Sure, their product is inferior to that of the brave baristas running their independent specialty shops and competing for our coffee dollars by sheer product quality. That message is clear, and she does a great service by writing, directing and producing this film. Any true coffee lover may well wish for her its wide distribution so that more patrons will discover what a certain three people did. But, for a fuller scope of the coffee phenomenon, one might well wish that she'd included something on the home brewing industry or showed some awareness of coffee forums on the web. Coffee bar owners aren't the only ones passionate about the brew and you exclude home roaster/brewers from consideration at your and your film's peril.

My idea of a perfect cappuccino might look something like this. Note that it's partly consumed.
Let me offer a specific reason: One might well prefer a cappuccino with a smaller proportion of steamed milk to a mix that the documentarian proclaims perfect. In Rome, I'd more often go for a crema-rich espresso than the diluted-by-froth style of cappuccino. There's a difference and, even, a compromise between them. At Starbuck's, it's a macchiato--if the barista on duty knows how to make one.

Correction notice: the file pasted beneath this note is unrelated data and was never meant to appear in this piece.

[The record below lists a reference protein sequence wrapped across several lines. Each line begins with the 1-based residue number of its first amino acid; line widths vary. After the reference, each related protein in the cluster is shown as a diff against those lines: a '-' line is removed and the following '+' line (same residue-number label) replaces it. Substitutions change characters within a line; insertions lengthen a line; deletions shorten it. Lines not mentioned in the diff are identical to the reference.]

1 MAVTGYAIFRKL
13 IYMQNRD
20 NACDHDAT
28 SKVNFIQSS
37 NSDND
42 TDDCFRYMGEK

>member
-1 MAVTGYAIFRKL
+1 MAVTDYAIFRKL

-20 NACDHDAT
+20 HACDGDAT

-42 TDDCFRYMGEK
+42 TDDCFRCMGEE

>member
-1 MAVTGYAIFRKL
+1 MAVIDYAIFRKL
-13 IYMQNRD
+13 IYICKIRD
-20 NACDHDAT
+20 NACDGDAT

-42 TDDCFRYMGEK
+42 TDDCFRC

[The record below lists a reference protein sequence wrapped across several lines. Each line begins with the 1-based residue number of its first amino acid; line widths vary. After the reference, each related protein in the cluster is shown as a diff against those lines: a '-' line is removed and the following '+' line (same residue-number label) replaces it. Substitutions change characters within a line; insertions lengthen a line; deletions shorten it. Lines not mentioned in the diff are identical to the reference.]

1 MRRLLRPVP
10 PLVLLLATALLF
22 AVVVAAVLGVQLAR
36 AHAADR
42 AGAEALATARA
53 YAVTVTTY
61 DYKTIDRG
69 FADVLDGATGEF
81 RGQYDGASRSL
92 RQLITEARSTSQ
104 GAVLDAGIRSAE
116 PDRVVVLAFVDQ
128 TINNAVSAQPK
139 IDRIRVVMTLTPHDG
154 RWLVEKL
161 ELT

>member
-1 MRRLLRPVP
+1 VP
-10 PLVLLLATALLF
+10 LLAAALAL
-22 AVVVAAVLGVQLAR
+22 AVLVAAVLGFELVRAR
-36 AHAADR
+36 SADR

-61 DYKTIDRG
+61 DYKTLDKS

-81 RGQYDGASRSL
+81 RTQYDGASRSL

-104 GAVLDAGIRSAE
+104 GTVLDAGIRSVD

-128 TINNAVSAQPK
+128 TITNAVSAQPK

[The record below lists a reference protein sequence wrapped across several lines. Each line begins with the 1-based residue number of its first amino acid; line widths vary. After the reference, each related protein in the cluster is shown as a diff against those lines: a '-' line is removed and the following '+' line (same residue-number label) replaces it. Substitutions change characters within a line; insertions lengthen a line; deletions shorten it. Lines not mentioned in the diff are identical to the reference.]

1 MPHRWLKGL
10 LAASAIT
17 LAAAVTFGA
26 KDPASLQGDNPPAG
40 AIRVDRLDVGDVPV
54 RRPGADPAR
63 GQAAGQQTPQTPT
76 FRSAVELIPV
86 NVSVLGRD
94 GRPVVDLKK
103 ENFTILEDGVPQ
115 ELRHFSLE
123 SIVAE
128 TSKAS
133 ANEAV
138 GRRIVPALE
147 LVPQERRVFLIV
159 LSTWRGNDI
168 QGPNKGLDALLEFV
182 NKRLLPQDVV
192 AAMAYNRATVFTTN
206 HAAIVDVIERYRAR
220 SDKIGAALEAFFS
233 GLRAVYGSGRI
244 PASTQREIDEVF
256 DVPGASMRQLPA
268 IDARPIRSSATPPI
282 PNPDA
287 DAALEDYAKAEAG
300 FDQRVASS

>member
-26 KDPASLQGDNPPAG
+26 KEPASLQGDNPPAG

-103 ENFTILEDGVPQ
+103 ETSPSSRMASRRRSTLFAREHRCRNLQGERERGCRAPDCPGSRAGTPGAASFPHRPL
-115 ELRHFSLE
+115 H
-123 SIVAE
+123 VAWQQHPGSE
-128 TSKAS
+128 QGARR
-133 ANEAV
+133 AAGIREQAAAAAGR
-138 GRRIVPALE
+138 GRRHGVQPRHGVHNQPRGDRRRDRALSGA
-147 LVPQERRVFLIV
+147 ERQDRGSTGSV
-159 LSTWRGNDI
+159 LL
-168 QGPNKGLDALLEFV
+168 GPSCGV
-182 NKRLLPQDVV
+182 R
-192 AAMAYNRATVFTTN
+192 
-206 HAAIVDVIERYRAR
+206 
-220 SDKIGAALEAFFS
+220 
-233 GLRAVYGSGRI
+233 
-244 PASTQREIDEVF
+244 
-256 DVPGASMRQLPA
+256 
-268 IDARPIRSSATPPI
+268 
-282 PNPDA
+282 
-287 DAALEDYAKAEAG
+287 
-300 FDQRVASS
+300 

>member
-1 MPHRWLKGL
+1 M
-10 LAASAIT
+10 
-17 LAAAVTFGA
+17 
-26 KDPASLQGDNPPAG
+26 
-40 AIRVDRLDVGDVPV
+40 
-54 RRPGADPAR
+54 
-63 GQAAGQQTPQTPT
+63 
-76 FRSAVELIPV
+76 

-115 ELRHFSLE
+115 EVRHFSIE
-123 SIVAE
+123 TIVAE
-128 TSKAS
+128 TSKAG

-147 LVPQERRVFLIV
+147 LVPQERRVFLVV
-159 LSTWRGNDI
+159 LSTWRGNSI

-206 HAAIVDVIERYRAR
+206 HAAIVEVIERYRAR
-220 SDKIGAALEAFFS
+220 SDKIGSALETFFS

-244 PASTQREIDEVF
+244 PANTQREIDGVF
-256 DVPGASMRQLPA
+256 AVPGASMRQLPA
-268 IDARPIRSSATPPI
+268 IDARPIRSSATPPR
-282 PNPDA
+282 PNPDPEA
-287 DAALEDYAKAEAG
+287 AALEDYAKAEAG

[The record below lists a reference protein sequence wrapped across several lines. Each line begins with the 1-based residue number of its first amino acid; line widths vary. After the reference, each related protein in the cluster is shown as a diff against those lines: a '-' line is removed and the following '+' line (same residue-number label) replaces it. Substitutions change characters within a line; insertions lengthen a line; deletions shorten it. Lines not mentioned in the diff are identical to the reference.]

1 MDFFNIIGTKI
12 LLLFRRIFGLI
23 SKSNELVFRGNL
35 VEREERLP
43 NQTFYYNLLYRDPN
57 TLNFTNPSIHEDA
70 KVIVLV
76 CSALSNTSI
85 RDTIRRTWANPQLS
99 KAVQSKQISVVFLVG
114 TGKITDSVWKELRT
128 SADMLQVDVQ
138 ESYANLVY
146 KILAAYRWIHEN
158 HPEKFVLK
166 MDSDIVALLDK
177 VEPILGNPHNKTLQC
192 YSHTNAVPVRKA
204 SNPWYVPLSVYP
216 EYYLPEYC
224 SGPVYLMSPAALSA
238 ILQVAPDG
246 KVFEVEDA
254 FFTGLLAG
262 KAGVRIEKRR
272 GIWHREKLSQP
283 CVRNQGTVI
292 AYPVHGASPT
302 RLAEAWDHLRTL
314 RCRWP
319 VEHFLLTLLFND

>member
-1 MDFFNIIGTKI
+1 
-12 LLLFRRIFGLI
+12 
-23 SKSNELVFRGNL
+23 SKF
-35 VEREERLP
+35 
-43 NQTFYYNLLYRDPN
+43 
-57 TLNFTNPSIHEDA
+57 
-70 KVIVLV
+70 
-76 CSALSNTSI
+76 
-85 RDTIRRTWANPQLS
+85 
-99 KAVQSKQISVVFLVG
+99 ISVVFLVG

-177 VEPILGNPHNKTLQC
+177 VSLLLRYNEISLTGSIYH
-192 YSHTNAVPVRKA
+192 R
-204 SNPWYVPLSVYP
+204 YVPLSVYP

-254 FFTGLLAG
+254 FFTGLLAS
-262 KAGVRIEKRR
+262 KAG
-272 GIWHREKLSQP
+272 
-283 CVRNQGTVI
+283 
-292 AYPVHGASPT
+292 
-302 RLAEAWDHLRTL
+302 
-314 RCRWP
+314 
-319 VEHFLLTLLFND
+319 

Which is why there are menus, and so many restaurants. You can't argue taste. And, while I truly admire Ferraris's concentration on a subject that is personally meaningful, her film, very, very educational as it is, recommendable as it is, doesn't go far enough. Nor does it cast a spell of forgetfulness about an overriding truth: the minute you start talking about "perfect," you're in a spot of trouble.

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                                      ~~  Jules Brenner  


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The perfect pour.
As much a part of the culture as the perfect extraction.